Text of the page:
The killer was a mishmash of every other killer from other slasher stories and that felt kind of lazy. Like, just put Leatherface, Jason and The Hills Have Eyes cannibals into a cabin in the woods and then fold in the cheese. And voila! It’s this fucking guy.

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Review: American Predator – The Hunt for the Most Meticulous Serial Killer of 21st Century by Maureen Callahan

“What Keyes was describing was the textbook progression, from childhood, of a sadist and a psychopath. Torturing and killing small animals, pets especially, is experimentation in controlling and killing another living thing for pure pleasure. It is practice, the last step before graduating to humans.”

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★★★★

Viking | 2019

Filed Under: Gen X Serial Killer


Like so many who have read this true-crime book, I am shocked and confused as to how I’d never heard of Israel Keyes before. He does ask the police to keep his serial killing ways on the D.L. so that his family (particularly his daughter) never finds out what he did as a hobby, but like, dude – they were going to find out one way or another. You don’t kill three people (possibly eleven) and keep that a secret after you’ve been arrested.

It’s also kind of a strange concern to have considering he’s a psychopath. Like does he really care about his daughter’s emotional and mental well-being? I highly fucking doubt it. Most of these guys want to be famous. And it’s a real shame that even after death, we keep making Ted Bundy movies.

This book was a surprise in all the right ways for all the wrong reasons. Those reasons being serial murder and committing general criminal chaos. There is nothing better than being shocked and appalled while learning about a true-crime case for the first time. Well, there are lots of things better than that, but you know what I mean. If that makes me sound weird, so be it. I don’t know how else to explain it.

All of the –

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– and –

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– and –

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– that comes with reading some fucked up shit for the first time can’t be duplicated. Kind of like a first kill that serial killers keep trying to replicate. See what I did there? Comparing myself to a serial killer? Shit. Alright, this going off the rails. Let’s just start over.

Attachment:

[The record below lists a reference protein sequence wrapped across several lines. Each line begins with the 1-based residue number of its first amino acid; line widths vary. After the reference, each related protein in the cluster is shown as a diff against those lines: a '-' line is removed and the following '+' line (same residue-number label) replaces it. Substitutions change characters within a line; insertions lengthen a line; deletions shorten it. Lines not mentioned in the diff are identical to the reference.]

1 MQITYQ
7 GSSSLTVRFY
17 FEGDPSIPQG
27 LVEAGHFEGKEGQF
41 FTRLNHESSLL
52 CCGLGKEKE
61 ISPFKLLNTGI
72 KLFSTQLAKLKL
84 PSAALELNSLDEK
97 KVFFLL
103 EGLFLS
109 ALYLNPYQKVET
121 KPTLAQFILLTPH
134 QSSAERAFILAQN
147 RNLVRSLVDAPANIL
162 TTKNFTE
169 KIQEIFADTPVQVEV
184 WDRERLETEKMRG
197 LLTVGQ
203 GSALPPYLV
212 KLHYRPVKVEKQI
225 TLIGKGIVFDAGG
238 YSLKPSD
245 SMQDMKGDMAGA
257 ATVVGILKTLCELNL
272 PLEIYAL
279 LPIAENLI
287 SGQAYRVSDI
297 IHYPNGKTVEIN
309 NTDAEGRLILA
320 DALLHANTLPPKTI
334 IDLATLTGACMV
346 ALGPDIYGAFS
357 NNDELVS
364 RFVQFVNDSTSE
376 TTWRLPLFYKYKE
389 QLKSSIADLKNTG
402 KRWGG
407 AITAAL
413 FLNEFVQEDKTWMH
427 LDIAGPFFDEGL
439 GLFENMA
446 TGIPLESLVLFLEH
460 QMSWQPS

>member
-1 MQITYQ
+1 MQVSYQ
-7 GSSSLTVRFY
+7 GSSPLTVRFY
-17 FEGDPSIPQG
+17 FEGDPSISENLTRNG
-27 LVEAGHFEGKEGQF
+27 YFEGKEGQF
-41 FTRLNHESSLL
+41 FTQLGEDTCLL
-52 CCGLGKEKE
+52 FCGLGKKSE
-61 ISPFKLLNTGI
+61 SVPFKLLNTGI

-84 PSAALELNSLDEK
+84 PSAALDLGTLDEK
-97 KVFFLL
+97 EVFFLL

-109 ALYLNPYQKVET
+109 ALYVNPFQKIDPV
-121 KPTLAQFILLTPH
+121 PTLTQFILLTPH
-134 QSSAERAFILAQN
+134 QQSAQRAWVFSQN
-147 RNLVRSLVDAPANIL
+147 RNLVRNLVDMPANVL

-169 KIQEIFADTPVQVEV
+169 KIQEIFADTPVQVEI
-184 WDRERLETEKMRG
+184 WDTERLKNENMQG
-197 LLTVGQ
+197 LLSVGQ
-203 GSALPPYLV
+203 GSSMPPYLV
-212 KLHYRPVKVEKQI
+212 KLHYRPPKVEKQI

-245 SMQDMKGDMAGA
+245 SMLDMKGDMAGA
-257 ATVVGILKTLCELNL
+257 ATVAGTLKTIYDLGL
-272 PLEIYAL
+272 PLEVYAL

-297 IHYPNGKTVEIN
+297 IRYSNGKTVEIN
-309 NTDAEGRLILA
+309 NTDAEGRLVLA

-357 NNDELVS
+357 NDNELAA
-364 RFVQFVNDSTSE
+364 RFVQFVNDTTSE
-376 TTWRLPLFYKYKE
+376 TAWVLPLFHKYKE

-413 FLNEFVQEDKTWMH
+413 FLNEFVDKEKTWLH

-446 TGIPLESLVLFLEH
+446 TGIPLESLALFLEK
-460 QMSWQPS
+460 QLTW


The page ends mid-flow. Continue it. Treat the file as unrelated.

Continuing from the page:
Continue reading “Review: American Predator – The Hunt for the Most Meticulous Serial Killer of 21st Century by Maureen Callahan”

Review: If I Disappear by Eliza Jane Bazier

“This is what ordinary people are like. They don’t want to be bothered. They don’t want to care. They would rather let a few people disappear, a few families suffer and never recover, than ruin everybody’s vacation.”

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★★★

Berkley | 2021

Filed Under: Two shakes away from Texas Chainsaw


Well, this was fucking weird.

I don’t know if this review is going to make any sense at all, because I’m still not sure how I really feel about this novel. So, uh, good luck reading my stoned thoughts.

First of all, the main character, Sera, is wildly unstable. Like, break into Sandra Bullock’s home and get into her bed unstable. Like, John Hinckley unstable. Did I enjoy being in the head of a character like that? Fucking no! But was it captivating, very yes. And fucking uncomfortable the whole time. Sera is so unlikable, watching her exist was akin to an embarrassing American Idol audition.

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Review: Finlay Donovan is Killing It (Finlay Donovan, #1) by Elle Cosimano